The U.S. Federal Motor Carrier Safety Administration on Thursday proposed eliminating a burdensome paperwork requirement
for truck drivers related to vehicle maintenance that could save the trucking industry $1.7 billion per year.
Truckers are required to conduct pre-and post-trip inspections of their tractors and trailers and file reports with the employing motor carrier after each tour of duty, whether or not an issue requiring repairs is discovered. The vehicle inspection reports are classified by the Office of Management and Budget as the 19th-most time-consuming compliance function across all federal agencies. Only 5 percent of reports filed include defects, according to the Department of Transportation agency.
It estimates that commercial vehicle drivers spend 47.2 million hours per year filling out clean inspection reports.
The administration says it only wants to require the inspection reports if defects or deficiencies are discovered by or reported to the driver during the course of daily operations.
In January 2011, President Obama ordered federal agencies to review existing regulations and determine if any are redundant, out of date, or ineffective. The White House last year followed up with further instructions for agencies to reduce red tape where possible. The FMCSA proposal represents the largest paperwork reduction across the government since last year's executive order, according to the administration.
"We can better focus on the 5 percent of problematic truck inspection reports by eliminating the 95 percent that report the status quo," FMCSA Administrator Anne Ferro said. "Moving to a defect-only reporting system would reduce a significant paperwork burden facing truck drivers and save the industry billions without compromising safety."
Under federal regulations, commercial vehicles must undergo an annual safety inspection conducted by a certified mechanic. In addition, state and federal inspectors conduct unannounced, random inspections of commercial vehicles at terminals, weight stations, truck stops and at destinations. Vehicles that fail random safety inspections are immediately placed out of service and not allowed to operate until the safety problems are corrected.
In 2012, about 3.5 million random inspections were conducted, according to the FMCSA.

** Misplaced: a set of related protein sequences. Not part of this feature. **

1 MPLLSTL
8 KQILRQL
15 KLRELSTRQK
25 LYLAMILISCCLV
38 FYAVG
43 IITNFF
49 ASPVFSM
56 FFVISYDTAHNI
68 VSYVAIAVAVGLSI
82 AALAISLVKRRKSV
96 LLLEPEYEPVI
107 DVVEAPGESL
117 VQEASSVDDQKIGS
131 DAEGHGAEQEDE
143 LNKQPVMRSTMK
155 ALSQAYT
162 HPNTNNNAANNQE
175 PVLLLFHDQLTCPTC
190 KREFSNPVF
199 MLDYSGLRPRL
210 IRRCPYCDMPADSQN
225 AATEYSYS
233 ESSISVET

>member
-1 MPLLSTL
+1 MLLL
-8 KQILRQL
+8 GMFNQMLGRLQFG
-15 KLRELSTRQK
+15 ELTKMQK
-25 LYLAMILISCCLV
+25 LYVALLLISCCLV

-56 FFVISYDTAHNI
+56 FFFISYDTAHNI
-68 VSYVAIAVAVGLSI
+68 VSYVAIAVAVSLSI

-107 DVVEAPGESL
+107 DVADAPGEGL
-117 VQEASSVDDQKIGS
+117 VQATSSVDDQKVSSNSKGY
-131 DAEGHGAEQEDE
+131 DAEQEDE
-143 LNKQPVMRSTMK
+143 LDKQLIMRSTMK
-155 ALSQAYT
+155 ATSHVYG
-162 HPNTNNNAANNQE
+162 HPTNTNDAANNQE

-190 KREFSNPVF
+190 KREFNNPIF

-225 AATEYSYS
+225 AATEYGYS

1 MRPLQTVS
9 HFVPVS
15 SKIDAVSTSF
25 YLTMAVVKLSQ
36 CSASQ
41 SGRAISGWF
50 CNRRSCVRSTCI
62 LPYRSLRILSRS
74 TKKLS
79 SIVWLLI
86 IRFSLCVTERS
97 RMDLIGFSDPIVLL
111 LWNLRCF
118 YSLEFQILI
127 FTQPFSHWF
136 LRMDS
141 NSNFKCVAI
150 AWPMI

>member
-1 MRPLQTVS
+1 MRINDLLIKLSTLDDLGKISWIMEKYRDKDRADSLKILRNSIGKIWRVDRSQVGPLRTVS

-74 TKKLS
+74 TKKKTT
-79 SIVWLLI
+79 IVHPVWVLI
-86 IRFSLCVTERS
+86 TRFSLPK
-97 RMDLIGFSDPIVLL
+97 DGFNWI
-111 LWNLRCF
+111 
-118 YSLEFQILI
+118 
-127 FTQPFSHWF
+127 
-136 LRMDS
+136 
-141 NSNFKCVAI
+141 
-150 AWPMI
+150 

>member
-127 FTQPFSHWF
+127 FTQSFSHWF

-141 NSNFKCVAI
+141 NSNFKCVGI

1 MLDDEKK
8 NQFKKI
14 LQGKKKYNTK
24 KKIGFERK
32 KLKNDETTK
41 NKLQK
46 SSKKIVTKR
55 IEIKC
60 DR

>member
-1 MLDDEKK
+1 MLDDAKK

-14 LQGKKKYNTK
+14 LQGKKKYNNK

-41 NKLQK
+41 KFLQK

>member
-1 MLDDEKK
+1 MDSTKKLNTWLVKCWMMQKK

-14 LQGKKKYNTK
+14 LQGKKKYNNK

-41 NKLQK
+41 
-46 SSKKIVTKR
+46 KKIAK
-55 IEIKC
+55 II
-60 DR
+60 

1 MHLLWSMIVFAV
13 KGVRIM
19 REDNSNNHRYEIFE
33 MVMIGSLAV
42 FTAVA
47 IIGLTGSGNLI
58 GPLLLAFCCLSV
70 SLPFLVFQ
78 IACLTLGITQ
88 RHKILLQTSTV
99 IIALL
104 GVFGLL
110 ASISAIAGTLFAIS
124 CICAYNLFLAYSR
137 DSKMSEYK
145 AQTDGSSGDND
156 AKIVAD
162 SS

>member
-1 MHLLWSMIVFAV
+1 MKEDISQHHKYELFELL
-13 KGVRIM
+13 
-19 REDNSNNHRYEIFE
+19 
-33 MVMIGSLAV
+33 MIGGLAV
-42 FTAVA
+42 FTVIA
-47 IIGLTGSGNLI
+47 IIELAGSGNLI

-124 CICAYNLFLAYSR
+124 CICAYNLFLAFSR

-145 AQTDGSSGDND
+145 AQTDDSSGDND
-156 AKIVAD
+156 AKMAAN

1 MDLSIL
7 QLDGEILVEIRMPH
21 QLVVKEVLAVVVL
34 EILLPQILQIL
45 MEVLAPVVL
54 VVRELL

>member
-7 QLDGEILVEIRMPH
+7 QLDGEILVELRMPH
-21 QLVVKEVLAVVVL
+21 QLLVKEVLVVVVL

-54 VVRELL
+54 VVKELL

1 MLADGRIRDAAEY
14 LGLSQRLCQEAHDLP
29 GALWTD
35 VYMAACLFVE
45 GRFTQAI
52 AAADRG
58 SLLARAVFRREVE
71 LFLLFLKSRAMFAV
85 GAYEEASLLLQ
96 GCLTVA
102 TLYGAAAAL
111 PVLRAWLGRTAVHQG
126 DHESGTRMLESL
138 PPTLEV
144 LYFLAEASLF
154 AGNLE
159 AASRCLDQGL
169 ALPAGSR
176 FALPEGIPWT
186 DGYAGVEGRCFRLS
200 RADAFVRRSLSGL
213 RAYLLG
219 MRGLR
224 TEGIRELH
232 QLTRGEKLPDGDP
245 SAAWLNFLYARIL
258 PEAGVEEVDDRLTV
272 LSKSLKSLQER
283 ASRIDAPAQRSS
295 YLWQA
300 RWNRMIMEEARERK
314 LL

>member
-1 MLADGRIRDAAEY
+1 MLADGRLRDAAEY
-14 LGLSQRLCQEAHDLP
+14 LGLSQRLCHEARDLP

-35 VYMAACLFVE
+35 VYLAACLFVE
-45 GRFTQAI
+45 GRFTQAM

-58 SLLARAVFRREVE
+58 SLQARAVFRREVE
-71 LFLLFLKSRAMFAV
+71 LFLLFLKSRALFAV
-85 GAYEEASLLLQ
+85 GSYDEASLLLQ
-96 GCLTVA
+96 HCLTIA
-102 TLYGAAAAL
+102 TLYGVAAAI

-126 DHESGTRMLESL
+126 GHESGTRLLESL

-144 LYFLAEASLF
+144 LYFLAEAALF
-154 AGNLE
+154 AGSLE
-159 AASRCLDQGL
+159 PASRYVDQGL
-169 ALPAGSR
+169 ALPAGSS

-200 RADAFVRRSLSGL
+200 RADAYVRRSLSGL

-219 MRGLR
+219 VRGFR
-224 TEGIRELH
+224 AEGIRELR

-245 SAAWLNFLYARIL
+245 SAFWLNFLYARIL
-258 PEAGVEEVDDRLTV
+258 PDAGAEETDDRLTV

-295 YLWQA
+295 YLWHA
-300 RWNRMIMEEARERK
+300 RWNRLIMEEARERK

A year ago, the agency eliminated a comparable requirement for truck drivers operating intermodal chassis used for transporting containerized cargo. The change is estimated to save the intermodal industry about $54 million per year.
New DOT Secretary Anthony Foxx promised more initiatives in the future to cut red tape at the department
The American Trucking Associations downplayed the impact of the proposed ruling.
“ATA appreciates the Obama Administration’s proposal to provide relief on a longstanding paperwork-related burden in the trucking industry, and we look forward to working with Secretary Foxx to implement it in the near future,” ATA President and Chief Executive Officer Bill Graves said. “Though this step will provide modest relief to professional drivers and motor carriers, ATA is optimistic this signals Secretary Foxx’s willingness to provide reasonable and appropriate relief to the industry and he will quickly act to provide relief on more substantive issues.”
The industry group said it hopes DOT will address the fairness of the Compliance, Safety and Accountability program for measuring driving history, the new regulations governing hours-of-service that extend rest breaks and restart periods, and more flexibility for sleeper berth requirements, as well as redundant background checks required by the Department of Homeland Security.
“ATA believes in sensible, data-driven regulations,” Graves said, “and we hope we can count on Secretary Foxx to be guided by evidence and scientific research to review, and if necessary, revise the rules of the road for our industry.” - Eric Kulisch